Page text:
In the poseur-glutted world of punk rock, pioneer Patti Smith, 63, has always been unique: a deep thinker, a poet, a sensitive soul who comes by her edge and attitude honestly. The very same can be said for her personal style, which she calls "expensive bum." Smith, author of the current memoir Just Kids, smiles as she recounts a recent trip to the upscale Manhattan department store Bergdorf Goodman. "I could see certain salespeople watching me," she says. "My hair's all a mess, or I look a bit raggedy. And I just laugh, because I have the most expensive clothes on! I just wear 'em to death." While she may not look it, Smith is a connoisseur of haute couture, which she discovered as a teen growing up in New Jersey, poring over the clothes in Irving Penn photographs in Vogue and scoring similar pieces at resale shops outside Philadelphia. But she was skinny, with stringy hair, during what she calls "that voluptuous blonde era," so Smith sought refuge in New York City's punk scene. Soon, she says, "half the girls who'd come to the shows would be dressed like me." Along with her insistence on "the thinnest, lightest, if-a-spider-wove-them-they-couldn't-be-thinner" T-shirts, Smith has maintained a love of coats; "they have a certain nobility about them." In the '70s, she bought oversize Armani and Versace blazers and wore them over her tees, which she held together with safety pins when they ripped (a few years later, every punk fan in New York was doing the same). Of her unique style, Smith says, "I took a little from Keith Richards, a lot from Bob Dylan. It's fun, you know?"
Kelly Wearstler in O, the Oprah Magazine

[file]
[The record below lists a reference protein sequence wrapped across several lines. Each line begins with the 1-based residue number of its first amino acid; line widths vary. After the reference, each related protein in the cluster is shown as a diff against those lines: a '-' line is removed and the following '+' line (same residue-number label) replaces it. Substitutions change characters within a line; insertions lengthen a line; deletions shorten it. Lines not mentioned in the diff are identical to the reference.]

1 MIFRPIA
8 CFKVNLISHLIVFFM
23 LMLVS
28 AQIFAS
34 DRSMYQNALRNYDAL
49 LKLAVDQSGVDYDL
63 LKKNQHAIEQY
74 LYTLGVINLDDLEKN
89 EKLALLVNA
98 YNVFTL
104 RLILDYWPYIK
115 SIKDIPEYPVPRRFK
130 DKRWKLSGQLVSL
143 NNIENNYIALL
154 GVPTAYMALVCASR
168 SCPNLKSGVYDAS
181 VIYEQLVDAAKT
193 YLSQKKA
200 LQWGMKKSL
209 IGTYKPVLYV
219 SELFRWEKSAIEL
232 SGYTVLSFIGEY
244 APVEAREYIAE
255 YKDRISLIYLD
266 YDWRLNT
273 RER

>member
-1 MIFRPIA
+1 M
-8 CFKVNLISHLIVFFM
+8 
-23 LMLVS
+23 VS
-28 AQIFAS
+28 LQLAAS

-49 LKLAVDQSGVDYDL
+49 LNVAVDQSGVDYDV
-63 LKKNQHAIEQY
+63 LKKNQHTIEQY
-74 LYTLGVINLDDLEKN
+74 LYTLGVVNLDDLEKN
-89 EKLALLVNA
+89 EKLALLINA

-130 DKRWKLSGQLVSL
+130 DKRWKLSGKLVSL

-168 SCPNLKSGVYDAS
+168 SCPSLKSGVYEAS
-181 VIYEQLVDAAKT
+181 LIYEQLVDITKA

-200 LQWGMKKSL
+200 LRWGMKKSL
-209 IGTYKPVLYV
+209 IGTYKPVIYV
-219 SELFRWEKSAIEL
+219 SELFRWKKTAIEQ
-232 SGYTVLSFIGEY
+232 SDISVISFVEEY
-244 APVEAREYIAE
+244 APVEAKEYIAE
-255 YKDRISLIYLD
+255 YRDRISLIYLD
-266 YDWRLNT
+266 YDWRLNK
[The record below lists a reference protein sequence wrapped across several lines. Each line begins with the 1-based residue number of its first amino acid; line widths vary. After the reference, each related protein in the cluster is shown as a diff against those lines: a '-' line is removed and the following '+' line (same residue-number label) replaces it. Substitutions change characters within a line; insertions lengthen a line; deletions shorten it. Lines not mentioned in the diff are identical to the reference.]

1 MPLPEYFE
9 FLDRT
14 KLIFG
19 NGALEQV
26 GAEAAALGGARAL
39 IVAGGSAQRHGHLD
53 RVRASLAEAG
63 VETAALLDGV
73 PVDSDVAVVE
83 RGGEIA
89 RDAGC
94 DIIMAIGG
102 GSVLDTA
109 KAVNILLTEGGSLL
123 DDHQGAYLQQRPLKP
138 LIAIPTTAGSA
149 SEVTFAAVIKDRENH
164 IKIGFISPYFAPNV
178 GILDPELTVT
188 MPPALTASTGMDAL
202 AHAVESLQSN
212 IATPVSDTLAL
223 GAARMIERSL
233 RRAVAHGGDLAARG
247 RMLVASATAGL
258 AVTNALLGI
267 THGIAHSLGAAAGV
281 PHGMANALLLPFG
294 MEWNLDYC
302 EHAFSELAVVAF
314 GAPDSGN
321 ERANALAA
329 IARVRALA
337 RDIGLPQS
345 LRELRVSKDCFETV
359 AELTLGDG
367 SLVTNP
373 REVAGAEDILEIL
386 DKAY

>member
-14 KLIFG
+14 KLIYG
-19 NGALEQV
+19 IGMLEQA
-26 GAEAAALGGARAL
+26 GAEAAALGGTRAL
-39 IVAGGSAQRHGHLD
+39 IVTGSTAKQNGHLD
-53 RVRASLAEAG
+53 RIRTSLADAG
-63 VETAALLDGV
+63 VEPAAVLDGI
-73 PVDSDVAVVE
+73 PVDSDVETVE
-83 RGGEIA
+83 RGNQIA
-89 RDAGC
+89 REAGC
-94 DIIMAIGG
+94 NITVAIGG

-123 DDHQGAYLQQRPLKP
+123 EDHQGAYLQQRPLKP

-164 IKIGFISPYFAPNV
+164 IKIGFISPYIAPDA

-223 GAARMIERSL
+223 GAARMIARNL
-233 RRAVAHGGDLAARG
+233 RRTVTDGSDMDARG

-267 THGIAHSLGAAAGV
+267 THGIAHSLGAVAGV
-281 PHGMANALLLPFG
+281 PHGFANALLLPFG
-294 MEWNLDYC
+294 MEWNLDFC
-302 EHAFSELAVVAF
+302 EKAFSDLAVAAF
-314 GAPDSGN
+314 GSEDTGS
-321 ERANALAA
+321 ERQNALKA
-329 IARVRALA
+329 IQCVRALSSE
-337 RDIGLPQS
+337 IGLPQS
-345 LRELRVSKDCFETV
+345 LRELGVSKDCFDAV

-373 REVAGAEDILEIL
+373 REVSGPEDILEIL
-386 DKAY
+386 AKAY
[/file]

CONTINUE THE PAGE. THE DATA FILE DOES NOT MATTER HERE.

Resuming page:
As anyone who has ever stayed in a hotel designed by Kelly Wearstler—or flipped through one of her over-the-top coffee-table books—can attest, the petite Los Angeles megadecorator is no minimalist. Her zany, upbeat aesthetic plunders Hollywood's past and recasts it in Technicolor, ignoring conventional wisdom about what matches, instead combining accessories and found objects into surprisingly harmonious tableaux. Arriving on set in jeans and a ponytail (one hardly recognizes her in this sedate getup), she surveys a rack of clothing and instantly zeroes in on a short white skirt made of feathers to pair with her own leather fringe wrap and vintage snakeskin boots. But Wearstler wasn't always such a freethinker. Growing up in Myrtle Beach, a world away from the Hollywood mansions that would later become her canvas, Wearstler mostly stuck to good-girl basics, occasionally scouring vintage stores and her mother's closet for things to add a bit of wit. "I was definitely more insecure then," she says. "But I would take risks here and there." It was only when she interned at the design firm Milton Glaser in New York City during college at the Massachusetts College of Art and Design that Wearstler started allowing herself to just let it all hang out, making "emotional" purchases at flea markets and gaining confidence in the madcap aesthetic that would become her signature. Before taking her sons to school, Wearstler has just 25 minutes to pull herself together, which she says facilitates fearless dressing. "Beautiful things happen," she notes, "when you break the rules and go for it."